What are Letters of Administration?
In Florida, "letters of administration" is a legal document issued by the court to appoint a personal representative to administer the estate of a decedent (the person who has died). A personal representative is responsible for managing the administration of the estate, including gathering the decedent's assets, paying any outstanding debts and taxes, and distributing the remaining assets to the beneficiaries according to the terms of the will or state law.
Letters of Administration give authority to act on behalf of an estate.
Letters of administration allow cancellation of utilities, receive copies of creditor statements, filing of tax returns, communication with financial institutions (ex. banks or lenders), collection and distribution of life insurance policies, transfer of ownership to real property, opening of bank accounts for an estate, and signing documents, among other powers.
Letters of administration are issued in a formal administration, when a decedent died without a will, or when the will is invalid or does not name a personal representative. In these cases, the court will appoint a personal representative to administer the estate through a formal administration of probate.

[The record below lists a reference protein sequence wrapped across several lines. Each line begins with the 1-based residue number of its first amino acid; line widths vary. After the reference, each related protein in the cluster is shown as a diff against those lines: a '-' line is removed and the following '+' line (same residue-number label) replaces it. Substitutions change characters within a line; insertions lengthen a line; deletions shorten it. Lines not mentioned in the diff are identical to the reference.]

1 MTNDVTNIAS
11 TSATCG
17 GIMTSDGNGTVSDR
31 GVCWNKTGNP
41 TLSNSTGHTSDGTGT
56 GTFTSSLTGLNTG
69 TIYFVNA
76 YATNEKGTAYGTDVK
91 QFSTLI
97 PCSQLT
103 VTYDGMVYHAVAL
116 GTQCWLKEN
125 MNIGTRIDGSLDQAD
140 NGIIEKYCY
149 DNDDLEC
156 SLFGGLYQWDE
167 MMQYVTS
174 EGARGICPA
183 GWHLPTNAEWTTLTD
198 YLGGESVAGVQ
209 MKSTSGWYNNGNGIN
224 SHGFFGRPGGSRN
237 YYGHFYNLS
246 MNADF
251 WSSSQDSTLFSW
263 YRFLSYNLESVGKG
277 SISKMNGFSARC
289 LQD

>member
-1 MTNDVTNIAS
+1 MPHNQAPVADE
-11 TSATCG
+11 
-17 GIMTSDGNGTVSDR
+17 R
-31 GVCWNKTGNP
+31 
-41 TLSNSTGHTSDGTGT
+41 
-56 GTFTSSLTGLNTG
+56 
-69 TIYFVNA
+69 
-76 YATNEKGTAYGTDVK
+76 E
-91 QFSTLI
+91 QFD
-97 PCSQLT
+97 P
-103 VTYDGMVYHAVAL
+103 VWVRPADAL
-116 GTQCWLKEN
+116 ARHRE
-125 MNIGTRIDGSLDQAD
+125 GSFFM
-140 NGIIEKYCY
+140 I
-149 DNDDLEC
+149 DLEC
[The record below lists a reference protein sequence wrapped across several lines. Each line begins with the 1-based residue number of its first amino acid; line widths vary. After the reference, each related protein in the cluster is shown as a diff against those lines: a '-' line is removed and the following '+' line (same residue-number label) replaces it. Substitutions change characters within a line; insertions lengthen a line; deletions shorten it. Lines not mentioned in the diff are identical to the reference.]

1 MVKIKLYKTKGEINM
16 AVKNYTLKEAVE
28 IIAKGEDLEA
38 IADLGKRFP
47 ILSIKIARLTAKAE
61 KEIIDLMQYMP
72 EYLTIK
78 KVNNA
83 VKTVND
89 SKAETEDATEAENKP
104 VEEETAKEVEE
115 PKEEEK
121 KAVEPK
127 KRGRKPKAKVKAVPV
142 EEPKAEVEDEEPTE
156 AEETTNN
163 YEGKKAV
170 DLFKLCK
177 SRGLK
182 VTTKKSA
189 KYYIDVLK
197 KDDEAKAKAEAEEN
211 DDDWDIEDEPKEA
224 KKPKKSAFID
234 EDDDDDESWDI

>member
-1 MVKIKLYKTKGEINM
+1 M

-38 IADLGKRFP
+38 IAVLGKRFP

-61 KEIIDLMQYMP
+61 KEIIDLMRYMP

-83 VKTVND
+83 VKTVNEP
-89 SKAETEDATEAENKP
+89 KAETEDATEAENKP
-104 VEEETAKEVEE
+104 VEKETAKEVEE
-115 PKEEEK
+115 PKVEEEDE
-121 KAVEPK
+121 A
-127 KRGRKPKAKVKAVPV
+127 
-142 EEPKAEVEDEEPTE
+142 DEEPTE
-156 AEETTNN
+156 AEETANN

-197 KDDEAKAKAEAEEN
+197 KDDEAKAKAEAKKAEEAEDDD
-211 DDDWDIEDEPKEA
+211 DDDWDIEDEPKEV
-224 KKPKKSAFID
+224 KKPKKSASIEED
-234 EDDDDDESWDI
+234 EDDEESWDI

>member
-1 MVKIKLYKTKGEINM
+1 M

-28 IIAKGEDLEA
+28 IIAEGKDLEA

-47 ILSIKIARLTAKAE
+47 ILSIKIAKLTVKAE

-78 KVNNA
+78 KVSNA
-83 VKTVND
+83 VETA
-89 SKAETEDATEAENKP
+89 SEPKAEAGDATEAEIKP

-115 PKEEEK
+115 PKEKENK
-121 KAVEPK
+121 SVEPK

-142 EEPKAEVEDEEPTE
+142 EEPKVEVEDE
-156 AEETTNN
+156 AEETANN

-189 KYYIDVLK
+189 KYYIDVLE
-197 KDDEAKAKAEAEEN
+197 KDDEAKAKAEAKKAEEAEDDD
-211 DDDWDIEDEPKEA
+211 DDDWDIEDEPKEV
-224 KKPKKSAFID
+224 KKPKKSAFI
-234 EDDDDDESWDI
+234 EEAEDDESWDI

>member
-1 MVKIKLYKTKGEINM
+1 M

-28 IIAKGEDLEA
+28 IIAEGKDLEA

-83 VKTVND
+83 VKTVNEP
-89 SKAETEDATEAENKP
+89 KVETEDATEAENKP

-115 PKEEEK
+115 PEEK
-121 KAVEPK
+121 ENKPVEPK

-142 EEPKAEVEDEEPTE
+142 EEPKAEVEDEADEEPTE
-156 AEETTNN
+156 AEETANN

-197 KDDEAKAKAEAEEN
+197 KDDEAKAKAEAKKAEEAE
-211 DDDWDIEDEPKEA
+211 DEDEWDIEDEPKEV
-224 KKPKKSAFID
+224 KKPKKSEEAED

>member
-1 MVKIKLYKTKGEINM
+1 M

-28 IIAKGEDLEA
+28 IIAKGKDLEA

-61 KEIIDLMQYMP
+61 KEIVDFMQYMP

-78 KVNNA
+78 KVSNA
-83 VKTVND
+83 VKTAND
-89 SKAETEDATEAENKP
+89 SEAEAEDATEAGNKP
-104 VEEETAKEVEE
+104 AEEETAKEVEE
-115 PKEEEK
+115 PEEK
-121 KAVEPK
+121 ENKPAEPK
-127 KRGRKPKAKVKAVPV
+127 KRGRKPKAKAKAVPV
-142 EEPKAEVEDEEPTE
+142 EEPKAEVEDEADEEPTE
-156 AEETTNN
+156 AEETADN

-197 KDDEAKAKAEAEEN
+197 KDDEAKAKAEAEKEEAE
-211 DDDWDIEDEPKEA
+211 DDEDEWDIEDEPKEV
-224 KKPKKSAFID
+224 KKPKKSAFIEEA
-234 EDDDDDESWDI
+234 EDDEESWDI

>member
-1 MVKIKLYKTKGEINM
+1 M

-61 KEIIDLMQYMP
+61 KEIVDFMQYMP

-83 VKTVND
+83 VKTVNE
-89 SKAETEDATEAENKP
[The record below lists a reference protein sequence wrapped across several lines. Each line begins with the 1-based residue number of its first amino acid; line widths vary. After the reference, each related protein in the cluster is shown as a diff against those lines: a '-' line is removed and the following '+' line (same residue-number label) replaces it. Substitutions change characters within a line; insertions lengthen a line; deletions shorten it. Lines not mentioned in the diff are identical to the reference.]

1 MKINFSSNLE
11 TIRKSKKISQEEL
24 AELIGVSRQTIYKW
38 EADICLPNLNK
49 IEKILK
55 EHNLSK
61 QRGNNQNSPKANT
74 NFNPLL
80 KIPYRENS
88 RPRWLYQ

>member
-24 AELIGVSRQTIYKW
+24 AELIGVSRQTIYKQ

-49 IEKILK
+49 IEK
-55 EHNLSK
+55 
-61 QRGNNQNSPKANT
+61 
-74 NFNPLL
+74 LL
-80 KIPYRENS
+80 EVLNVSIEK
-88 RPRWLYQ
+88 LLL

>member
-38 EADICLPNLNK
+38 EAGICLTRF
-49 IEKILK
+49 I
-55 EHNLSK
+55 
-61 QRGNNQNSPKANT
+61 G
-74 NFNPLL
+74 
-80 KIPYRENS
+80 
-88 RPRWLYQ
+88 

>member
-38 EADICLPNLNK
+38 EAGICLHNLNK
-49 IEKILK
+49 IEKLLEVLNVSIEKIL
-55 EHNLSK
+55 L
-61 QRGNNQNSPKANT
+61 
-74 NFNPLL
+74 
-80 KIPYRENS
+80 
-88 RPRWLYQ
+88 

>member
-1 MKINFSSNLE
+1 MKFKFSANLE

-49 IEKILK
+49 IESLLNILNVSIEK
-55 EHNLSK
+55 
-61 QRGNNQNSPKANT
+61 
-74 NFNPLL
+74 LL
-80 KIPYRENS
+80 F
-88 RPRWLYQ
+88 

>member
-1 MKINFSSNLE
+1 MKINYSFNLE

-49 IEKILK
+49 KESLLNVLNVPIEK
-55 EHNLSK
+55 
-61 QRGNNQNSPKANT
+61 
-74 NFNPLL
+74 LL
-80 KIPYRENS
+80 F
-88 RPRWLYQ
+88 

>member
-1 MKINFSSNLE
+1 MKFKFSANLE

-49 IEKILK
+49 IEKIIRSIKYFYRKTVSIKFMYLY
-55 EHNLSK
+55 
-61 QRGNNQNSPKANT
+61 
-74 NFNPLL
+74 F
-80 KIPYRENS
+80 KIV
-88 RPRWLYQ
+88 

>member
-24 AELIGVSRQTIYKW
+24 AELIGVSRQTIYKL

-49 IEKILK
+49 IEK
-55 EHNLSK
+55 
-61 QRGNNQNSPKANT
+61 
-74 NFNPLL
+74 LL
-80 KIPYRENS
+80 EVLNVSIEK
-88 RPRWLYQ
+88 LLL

To obtain letters of administration, the person seeking to be appointed as personal representative must file a petition with the court and provide certain information, such as the decedent's name, date of death, and a list of the decedent's assets and debts. The court will review the petition and, if it is granted, will issue letters of administration appointing the personal representative to administer the estate.
It is important to note that the personal representative has a legal duty to act in the best interests of the estate and its beneficiaries and must follow all relevant laws and procedures when administering the estate.
Should you have questions about obtaining letters of administration, contact an estate planning or probate attorney for guidance in the formal administration process.